The Lede
The Horrifying Boards
Tamil Nadu

The Horrifying Boards

Raveena Joseph

Raveena Joseph

As public exams inch closer, Tamil Nadu’s students are an anxious lot

 “Sir, how to right exam sir,” a student from Thiruvallur district wanted to know. His question was one among over 200 Whatsapp queries The Lede received on the first day of a Tamil Nadu-wide social media campaign to help children deal with exam-related anxiety. Launched by the State’s School Education Department, and helmed by The Lede, the initiative is the first of its kind in the country to help students tide over stress exacerbated by exams.

Students preparing for public exams in class 10 and 12 come under a lot of pressure. They are repeatedly told that the test they are facing can make or break their careers. Students reaching out to The Lede’s social media helplines complain about being stressed, sleepless, suicidal and scared. Most are unable to articulate their anxiety beyond that point. “Students who face the most stress are those who have high expectations of themselves, and from whom parents and teachers expect a lot,” said Dr Lakshmi Vijayakumar, consultant psychiatrist based in Chennai.

In 2015, 1360 persons below the age of 18 committed suicide due to failure in examinations, according to the National Crime Records Bureau. The same year, 8934 suicide victims were students – both college and school. What causes teenagers to take such an extreme step? “Children are not able to handle stress, face failure. Parents pamper and indulge them too much right from the primary level. It goes to the point where they are not able to control them. Teachers are not allowed to shout at or punish the students, and the government does not allow us to detain students if they are not performing well. So when they get to class 10, they are ill equipped to take up such a big exam. They have never faced failure in life, so they are not able to cope with the pressure of that possibility,” said Revathy Bonns, principal, MCC Higher Secondary School, Chennai.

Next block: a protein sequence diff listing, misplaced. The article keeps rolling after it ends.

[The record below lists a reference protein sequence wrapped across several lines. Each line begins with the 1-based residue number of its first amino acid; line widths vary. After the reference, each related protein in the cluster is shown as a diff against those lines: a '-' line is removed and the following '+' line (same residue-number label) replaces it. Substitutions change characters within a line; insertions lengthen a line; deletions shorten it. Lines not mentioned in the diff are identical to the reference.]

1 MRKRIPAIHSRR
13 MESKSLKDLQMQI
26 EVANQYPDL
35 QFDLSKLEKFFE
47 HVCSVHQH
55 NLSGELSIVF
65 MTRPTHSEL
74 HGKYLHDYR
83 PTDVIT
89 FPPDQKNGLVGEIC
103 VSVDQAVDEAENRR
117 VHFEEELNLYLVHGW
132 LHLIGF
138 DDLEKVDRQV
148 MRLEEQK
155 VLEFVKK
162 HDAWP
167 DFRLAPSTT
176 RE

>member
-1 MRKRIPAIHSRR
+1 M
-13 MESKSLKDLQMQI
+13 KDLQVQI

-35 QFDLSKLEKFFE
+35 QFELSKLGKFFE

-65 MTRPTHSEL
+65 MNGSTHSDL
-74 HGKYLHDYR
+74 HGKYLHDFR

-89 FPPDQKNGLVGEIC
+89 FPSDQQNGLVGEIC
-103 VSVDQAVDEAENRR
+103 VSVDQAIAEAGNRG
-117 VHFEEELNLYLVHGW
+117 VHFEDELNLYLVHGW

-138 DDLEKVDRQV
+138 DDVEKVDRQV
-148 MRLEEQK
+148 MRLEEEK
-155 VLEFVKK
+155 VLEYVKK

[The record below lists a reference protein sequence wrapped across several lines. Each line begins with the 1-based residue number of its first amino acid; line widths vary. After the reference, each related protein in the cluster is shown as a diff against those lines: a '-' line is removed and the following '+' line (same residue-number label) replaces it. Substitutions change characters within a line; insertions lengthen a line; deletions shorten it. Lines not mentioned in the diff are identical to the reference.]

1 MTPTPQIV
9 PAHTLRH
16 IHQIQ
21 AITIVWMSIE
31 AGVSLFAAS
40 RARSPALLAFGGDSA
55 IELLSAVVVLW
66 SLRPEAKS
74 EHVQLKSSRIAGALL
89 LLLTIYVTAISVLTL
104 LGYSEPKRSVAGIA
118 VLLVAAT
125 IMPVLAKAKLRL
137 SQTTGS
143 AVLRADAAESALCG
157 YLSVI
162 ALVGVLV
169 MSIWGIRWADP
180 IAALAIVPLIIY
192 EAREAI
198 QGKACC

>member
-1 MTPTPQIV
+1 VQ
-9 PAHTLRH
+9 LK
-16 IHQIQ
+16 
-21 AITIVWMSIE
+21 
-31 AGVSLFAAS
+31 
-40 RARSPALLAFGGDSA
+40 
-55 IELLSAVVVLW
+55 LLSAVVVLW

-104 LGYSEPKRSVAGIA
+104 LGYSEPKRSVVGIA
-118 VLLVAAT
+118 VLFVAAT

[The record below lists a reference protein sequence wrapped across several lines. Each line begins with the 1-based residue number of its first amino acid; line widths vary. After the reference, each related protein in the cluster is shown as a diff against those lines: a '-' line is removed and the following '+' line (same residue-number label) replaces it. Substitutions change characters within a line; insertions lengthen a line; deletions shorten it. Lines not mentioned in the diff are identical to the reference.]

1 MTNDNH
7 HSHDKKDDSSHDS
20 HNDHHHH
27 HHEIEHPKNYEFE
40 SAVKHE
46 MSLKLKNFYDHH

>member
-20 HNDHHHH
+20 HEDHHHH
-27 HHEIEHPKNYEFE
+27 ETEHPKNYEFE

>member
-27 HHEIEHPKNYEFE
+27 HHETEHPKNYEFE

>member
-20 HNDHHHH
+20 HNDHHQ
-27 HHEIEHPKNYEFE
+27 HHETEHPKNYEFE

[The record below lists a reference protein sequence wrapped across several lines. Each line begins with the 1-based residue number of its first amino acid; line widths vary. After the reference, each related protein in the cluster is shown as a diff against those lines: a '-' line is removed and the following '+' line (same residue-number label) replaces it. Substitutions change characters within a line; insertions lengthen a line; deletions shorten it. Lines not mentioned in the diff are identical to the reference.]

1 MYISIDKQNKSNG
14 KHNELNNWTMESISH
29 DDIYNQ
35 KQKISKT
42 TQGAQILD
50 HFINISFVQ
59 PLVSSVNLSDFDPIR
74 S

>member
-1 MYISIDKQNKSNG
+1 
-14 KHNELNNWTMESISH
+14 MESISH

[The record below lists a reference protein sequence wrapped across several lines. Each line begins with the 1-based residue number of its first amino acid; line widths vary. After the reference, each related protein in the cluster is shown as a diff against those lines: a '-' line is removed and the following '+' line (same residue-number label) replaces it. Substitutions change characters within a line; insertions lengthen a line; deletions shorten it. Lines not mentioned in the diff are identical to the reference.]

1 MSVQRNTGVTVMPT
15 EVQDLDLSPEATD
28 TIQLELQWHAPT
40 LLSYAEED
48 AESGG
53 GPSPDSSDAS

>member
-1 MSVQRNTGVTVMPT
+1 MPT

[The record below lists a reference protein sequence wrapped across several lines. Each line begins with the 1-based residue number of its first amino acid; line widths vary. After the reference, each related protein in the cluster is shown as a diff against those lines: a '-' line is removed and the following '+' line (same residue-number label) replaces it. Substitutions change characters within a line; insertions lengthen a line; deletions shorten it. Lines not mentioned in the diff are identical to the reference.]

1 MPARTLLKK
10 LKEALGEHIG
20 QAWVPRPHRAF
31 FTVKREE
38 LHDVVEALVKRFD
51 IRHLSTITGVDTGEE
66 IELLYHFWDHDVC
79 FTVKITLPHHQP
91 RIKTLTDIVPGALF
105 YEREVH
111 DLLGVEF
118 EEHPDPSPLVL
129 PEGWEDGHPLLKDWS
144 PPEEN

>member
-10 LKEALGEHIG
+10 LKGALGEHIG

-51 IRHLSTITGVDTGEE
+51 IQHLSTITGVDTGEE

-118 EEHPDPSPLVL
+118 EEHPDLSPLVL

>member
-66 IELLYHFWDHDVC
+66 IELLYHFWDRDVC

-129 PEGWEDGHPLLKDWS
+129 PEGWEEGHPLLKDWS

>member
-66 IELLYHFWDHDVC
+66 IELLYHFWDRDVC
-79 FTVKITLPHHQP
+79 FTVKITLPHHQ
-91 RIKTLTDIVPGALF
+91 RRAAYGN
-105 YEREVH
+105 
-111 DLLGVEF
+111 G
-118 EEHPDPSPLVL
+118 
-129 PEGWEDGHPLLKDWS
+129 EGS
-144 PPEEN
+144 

The pressure is all pervasive. Schools face pressure to show a pristine pass record, and this is in turn taken on by teachers who are expected to show results. Parents push their children to do their best, achieve ambitions that they were unable to. The students, in this scenario, feel helpless. A few marks are all it takes to miss a medical seat or endanger an admission into an engineering course. “The boards are a one-point exam with no attention paid to inconsistencies. Grading has to be periodic. What is the difference between a kid who scores 97 and 99? Not much, but that difference decides who will get access to certain colleges and careers, and who will not,” said Dr Lakshmi.

For a wide range of students to be evaluated equally, with no attention paid to their individual abilities or interests, and their choices limited by their performance in a single exam, is a lot of pressure. While they are taught their portions, given revision exams, coaching classes and extra tuitions to take on this exam, there is no mechanism in place to help navigate the stress that accompanies it.

Raghuman Khan, a psychologist who is part of the State government’s mobile counselling program, works in the Thanjavur, Thiruvarur and Nagapattinam districts. “There are about 642 high schools and higher secondary schools in these three districts. In a year, we can maximum cover 150 schools. We don’t have the time and resources to visit all the schools in the area, or deal with individual problems of the students in depth,” he explained.